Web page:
Adopt a standard documentation format

Each language has it's own documentation format PHPDoc for PHP, Perldoc for Perl etc. What you use isn't so much the key as just using it. A quick one line introduction to a class/function plus documentation on the arguments expected and return values will make your code much more pleasant for people unfamiliar with it.

Again, a rolling adoption is easy and fairly hassle free. Write the required docs for new functions, and then as you edit existing ones, back-fill your documentation. In addition if you use code reviews, get people to check documentation updates as well as the code being committed.

Upside

  • Over a short amount of time, you can generate usable documentation for your code base.
  • If your IDE supports parsing of documentation like PHPDoc/PHPStorm, then it will speed up your development by showing you function arguments and alerting on exceptions that need to be caught without having to search through your code.

Downside

  • There isn't really any, it only adds a few minutes more time spent developing your code.

Basic tests

The chances are if you have not been writing tests from the start, it will not be easy to start introducing tests to old code. The primary reason is probably you won't have written your code in a manner to allow easy testing, you won't be injecting dependencies and your functions will be performing too much work to create concise tests.

Don't let this put you off. Simple tests can be put in place quite easily for even the most attrocious code base.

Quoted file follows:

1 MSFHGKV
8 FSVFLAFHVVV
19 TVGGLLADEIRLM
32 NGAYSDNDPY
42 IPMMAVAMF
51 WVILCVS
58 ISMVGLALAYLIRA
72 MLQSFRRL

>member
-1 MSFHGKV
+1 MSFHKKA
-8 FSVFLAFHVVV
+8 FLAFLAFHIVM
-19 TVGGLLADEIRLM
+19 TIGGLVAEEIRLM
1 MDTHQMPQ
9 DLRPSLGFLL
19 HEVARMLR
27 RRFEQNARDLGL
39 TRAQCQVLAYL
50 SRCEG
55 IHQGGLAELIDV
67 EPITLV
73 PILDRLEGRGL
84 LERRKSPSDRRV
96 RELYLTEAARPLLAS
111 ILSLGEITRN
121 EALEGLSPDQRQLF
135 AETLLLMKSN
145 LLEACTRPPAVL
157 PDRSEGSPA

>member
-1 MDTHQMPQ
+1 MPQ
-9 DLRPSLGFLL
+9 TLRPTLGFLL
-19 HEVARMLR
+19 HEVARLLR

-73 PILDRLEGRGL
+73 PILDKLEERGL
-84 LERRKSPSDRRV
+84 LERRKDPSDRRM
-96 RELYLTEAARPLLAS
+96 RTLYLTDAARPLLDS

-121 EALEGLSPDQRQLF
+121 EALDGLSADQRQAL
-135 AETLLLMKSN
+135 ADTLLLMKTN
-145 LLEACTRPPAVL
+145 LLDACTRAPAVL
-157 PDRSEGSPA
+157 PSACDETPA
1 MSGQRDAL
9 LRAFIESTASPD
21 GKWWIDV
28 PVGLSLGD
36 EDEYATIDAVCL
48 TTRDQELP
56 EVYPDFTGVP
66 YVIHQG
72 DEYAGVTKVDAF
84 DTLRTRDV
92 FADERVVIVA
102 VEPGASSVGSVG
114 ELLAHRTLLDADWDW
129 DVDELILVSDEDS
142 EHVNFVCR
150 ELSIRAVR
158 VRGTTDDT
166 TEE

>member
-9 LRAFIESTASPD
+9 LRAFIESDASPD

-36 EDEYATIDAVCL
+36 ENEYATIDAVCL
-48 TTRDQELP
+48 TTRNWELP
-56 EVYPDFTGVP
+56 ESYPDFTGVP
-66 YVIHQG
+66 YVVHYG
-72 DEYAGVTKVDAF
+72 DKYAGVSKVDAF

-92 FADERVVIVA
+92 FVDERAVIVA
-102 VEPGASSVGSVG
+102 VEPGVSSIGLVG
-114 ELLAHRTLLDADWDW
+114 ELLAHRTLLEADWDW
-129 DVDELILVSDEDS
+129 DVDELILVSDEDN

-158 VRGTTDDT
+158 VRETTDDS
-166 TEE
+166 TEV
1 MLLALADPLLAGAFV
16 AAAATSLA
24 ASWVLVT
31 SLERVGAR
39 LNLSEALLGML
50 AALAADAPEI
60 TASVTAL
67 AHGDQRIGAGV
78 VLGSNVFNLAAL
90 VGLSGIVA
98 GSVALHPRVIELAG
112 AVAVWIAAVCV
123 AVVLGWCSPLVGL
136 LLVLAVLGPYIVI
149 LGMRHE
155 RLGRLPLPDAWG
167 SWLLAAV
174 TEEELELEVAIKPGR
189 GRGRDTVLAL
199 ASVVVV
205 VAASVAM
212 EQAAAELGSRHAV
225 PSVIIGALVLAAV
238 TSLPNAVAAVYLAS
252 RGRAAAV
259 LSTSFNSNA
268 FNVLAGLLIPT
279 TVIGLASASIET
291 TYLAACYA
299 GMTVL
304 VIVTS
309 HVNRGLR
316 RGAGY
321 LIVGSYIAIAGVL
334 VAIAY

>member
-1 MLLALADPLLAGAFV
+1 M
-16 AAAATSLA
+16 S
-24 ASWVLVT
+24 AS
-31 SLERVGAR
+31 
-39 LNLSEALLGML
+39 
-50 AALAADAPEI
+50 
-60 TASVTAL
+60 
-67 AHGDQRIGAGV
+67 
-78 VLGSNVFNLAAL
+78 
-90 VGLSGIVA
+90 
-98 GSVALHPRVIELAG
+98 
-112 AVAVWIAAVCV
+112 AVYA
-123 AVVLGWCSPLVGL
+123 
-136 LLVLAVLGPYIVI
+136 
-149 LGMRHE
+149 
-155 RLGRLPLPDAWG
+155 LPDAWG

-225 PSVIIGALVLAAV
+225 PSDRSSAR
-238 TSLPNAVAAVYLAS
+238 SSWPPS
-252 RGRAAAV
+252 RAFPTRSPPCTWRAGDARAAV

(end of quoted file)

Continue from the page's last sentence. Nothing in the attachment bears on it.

Firstly, if your team is unfamiliar, take a morning to read up on the different types of tests commonly used (unit, integration, functional, Behaviour etc), the benefits they provide and when you are likely to use them. There are plenty of pages and Youtube videos available via Google to get you started.

Secondly, look through your code base for simple functions that are able to have unit tests created for them. These might be few and far between to start with, but once the tests are written, you can get a little more piece of mind that some future commit is less likely to break functionality without anyone noticing.

If you use a common framework, most of these provide a customised test suite to enable rapid test development for WebApp functionality. A simple, quick and useful test could be to ensure that all access to login restricted URLs returns a suitable message and/or HTTP status code along with a redirect to a login page. This can then perhaps be extended to test valid/invalid login messages and redirects. It's a small step, but you're heading in the right direction.

Testing is a huge subject and you could easily get drawn down a rabbit hole, however, with just a few test, you are already more certain of stopping some errors creeping into your code.

Upside

  • Basic functionality can be tested with little overhead to ensure that your code is doing what it should be.

Downside

  • Getting more than some basic tests written will likely require a lot of refactoring of your code... which requires tests to ensure you don't break anything, it can get messy if not tackled correctly.

This isn't an exhaustive list, if you find that you are in need of implementing some of these you will likely find that there are lots more changes required in your development processes, but these will allow you to gain a lot of benefit without tying up devs for days or months.